Carol Smock of Nashville used her own financial setback to launch a nonprofit to help others.
As the founder and national board chair of Brown Dog Foundation, Smock helps families in a temporary financial crunch pay for pressing medical bills for their pets.
How did Brown Dog Foundation get started?
In 2006, I experienced an unexpected job loss followed by a diagnosis of cancer in my chocolate lab. The whole time I owned him, I always had enough money to take care of anything that ailed him. To find out his cancer came back while I was unemployed made it a difficult decision-making process – do I go into debt, or do I let him go and not try to save him? Ultimately we tried, and he was too far advanced and not savable, so he did pass away.
The experience motivated me and several friends to put our heads together and come up with a nonprofit to be a resource for families that experience similar situations. After a year or so, we expanded to include families who are working class, impoverished families. ... Now we help just about everyone that we can financially.
How has the economic downturn affected your nonprofit?
In the first four years, our revenues continued to increase. The first two years we were doubling our income, and by year three and four, it had leveled off and we didn’t see huge increases. This year, we are struggling more than we have in the past. We are not raising as much money, but it has motivated us to find ways to work a little smarter. We have been looking for financial backing to implement a software tool that would allow us to be more efficient to grant applicants.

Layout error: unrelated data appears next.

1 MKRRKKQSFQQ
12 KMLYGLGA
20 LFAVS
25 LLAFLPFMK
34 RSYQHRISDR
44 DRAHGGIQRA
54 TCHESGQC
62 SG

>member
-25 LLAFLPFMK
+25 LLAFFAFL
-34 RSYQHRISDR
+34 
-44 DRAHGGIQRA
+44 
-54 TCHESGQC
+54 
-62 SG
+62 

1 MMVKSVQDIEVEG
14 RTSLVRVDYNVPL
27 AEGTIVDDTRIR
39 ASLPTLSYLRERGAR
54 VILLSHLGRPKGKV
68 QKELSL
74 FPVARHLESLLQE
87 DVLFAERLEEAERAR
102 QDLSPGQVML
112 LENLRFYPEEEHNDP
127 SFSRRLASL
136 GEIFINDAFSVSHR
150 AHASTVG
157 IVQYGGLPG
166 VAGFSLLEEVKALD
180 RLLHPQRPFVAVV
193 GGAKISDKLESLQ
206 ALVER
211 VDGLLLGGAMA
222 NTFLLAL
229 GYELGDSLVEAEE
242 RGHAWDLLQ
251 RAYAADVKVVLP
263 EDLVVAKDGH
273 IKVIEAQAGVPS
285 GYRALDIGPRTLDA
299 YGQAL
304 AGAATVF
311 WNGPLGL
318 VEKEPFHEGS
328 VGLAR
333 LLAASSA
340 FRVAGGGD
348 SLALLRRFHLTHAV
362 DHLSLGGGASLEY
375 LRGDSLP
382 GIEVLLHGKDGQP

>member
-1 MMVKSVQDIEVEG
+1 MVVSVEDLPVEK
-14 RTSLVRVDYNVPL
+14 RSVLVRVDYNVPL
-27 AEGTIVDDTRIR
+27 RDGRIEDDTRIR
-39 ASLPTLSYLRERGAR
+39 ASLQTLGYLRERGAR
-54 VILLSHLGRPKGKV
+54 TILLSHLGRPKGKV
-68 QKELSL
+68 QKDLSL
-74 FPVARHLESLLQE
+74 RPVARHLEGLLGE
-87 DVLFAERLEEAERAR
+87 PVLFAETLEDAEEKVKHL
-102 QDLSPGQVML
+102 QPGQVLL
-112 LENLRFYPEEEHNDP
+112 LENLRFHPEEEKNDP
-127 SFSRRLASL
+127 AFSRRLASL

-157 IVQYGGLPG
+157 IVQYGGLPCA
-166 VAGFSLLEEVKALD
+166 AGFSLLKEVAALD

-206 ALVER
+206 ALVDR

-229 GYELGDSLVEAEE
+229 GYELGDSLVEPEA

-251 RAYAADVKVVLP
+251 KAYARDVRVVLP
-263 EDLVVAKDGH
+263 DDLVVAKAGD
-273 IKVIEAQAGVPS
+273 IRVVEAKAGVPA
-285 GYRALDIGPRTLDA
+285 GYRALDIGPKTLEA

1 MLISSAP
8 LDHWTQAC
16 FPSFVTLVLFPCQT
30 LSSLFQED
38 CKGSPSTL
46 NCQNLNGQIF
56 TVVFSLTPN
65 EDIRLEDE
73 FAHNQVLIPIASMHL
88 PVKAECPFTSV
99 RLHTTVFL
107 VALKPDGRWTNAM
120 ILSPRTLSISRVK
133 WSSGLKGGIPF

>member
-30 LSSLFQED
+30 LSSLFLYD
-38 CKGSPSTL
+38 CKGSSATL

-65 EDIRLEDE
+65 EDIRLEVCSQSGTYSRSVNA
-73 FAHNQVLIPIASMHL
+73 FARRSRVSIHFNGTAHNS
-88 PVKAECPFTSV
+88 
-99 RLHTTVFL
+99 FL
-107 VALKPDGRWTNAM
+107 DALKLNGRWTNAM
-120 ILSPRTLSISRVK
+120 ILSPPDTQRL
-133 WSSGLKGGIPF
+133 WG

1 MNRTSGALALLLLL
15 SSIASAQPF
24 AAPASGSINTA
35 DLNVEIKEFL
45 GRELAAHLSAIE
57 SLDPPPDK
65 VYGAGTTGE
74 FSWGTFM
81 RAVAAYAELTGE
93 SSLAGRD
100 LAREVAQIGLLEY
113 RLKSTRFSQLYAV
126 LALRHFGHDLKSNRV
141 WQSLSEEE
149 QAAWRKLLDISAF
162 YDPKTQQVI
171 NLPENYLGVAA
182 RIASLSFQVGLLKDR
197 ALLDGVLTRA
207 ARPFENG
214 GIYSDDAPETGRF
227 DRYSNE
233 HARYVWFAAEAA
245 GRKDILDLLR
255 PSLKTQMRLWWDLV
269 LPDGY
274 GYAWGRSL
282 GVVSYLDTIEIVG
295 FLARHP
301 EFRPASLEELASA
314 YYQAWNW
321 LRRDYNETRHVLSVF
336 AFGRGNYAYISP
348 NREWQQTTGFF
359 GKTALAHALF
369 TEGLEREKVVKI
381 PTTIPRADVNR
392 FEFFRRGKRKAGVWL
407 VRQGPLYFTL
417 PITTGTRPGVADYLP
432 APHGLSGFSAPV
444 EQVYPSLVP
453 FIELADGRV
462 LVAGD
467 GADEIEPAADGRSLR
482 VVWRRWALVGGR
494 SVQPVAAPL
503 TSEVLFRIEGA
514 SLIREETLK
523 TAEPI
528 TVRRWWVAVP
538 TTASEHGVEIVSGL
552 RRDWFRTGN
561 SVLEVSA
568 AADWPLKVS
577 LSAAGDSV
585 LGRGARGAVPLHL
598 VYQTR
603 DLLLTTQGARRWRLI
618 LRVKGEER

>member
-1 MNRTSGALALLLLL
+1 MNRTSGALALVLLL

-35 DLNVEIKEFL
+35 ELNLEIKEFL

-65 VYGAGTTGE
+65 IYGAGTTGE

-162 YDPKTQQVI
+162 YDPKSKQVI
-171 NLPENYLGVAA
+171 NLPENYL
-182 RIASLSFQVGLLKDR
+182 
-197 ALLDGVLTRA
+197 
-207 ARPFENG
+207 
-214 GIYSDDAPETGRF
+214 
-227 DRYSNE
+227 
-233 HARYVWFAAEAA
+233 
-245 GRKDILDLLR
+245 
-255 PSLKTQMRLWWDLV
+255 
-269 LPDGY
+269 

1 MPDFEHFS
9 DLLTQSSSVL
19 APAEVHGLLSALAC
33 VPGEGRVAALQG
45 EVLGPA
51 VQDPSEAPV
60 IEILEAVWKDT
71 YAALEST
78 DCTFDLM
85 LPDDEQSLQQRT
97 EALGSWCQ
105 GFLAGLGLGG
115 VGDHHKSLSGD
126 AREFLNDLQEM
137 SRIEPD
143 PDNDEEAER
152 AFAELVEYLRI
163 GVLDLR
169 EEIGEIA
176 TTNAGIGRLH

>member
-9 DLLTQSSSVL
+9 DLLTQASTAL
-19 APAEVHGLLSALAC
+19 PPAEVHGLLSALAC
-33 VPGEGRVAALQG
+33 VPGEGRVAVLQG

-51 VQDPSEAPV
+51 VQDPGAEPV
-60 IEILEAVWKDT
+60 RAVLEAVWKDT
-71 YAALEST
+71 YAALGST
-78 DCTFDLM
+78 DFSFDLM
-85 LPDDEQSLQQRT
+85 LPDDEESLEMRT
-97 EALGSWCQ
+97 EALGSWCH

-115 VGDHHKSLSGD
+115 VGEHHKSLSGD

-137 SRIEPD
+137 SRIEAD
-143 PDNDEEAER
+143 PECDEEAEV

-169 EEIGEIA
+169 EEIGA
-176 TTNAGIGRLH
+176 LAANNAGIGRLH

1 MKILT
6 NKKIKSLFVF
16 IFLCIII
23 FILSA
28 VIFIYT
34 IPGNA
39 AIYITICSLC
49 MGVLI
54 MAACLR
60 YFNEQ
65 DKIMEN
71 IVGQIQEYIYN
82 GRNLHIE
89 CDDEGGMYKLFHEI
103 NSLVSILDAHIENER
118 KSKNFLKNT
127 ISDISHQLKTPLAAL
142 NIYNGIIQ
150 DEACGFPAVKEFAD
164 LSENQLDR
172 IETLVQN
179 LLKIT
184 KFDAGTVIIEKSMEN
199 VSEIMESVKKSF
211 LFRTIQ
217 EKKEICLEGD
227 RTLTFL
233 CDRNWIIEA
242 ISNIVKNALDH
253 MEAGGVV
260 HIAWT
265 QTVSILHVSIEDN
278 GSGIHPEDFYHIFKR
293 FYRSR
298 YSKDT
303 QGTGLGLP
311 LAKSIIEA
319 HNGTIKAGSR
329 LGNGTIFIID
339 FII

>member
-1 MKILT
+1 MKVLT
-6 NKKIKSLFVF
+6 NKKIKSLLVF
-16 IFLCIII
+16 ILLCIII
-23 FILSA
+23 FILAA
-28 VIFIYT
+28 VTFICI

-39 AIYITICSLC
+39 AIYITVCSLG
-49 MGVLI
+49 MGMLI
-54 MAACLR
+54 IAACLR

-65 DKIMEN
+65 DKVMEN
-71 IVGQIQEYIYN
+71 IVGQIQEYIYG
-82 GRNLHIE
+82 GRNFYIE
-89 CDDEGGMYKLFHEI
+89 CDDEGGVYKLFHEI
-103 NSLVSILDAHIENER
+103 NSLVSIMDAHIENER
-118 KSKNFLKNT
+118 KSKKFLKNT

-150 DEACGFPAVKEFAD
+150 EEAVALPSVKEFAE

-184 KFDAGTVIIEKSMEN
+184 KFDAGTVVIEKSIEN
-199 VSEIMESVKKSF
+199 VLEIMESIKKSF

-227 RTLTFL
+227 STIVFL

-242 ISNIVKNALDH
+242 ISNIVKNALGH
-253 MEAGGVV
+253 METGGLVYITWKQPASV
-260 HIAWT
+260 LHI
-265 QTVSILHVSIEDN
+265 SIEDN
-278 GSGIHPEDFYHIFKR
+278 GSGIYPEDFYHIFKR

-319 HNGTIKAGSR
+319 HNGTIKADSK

What's the criteria for pet owners that need assistance?
Because funding is so limited, we give highest priority to situations where we see the pet can truly be restored to a good quality of life. We look for situations where we know we can make an impact and save the pet for what life they have remaining. Age, breed is not a factor. We look at the family’s income status and make sure nobody is abusing our program. We are not handing out money to people who have the ability to come up with the money on their own.
We look for dogs and cats that are owned pets, have been in the family for a while and are not a stray someone picked up on the side of the street. And we look for treatable conditions that are life-threatening if left untreated.
Have you recently seen an increase in requests from pet owners needing assistance?
The economy is having a major effect on pet owners. Economic euthanasia is becoming more and more prevalent. The veterinarians are saying they are sadly being forced to euthanize more family pets because the family is not able to pay for treatment. In 2006-07, we were getting maybe 10 applications a month. Now we get close to 600 a year.
How do you feel about your concept being used to save pets not just in Nashville but in other cities around the country?
It’s very uplifting and exciting. Our country is changing a lot, and the middle class is being expected to do more with less. We are quickly becoming part of the impoverished community, and that saddens me. For us to be able to be a resource to those families makes me extremely proud.